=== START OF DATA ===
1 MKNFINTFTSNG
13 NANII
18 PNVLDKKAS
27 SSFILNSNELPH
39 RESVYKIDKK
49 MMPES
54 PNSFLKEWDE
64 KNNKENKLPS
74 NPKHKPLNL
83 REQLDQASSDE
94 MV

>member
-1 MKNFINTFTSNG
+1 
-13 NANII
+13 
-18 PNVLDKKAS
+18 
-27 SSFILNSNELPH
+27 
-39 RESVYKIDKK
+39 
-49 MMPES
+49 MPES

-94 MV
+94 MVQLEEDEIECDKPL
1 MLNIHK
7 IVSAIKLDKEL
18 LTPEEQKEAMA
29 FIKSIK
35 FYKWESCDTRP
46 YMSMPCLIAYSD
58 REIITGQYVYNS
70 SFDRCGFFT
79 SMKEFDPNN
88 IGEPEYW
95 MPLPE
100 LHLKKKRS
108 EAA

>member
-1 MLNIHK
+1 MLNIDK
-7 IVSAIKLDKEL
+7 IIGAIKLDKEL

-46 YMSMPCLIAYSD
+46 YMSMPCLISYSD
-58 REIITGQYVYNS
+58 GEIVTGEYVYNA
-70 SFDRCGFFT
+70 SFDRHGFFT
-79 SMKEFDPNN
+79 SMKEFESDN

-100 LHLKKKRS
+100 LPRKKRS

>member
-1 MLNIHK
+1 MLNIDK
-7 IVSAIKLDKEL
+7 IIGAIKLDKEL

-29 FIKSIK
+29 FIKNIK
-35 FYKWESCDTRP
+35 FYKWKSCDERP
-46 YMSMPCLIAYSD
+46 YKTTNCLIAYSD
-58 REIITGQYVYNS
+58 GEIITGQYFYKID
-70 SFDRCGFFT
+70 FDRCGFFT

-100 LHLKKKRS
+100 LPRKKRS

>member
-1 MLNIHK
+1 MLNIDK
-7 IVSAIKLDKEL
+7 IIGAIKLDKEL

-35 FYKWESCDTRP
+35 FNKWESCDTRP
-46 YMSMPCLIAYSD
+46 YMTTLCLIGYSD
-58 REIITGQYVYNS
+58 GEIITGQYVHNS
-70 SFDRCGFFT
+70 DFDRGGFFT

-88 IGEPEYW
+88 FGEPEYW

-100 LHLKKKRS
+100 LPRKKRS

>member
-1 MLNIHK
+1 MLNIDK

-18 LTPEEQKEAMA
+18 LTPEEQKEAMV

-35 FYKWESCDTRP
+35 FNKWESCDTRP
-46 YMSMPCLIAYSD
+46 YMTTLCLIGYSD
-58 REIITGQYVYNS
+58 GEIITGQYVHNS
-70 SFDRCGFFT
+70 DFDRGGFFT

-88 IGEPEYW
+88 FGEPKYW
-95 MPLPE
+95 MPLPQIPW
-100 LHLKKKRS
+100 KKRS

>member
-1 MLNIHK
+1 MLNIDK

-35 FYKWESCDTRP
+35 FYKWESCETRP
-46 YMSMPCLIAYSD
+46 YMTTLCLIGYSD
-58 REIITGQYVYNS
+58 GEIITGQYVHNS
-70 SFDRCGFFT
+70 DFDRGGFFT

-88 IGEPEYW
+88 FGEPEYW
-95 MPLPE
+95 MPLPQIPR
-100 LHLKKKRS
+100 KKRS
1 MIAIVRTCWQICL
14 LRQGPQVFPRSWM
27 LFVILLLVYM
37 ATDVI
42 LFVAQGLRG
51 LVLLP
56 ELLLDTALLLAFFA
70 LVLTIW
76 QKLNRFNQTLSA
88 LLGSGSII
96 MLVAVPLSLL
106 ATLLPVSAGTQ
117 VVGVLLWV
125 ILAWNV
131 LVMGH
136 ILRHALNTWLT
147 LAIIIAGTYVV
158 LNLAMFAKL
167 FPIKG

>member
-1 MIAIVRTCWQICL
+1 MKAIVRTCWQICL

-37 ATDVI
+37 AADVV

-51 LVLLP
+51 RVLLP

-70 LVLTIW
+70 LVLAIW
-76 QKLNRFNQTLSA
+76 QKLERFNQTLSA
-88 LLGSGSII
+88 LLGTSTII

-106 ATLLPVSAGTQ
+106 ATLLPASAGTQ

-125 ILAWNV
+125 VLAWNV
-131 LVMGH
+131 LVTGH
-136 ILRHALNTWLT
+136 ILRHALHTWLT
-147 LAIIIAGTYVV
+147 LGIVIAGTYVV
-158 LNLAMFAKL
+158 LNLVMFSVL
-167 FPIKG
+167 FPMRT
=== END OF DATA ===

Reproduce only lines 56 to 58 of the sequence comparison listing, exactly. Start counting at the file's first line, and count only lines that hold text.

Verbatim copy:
-1 MLNIHK
+1 MLNIDK
-7 IVSAIKLDKEL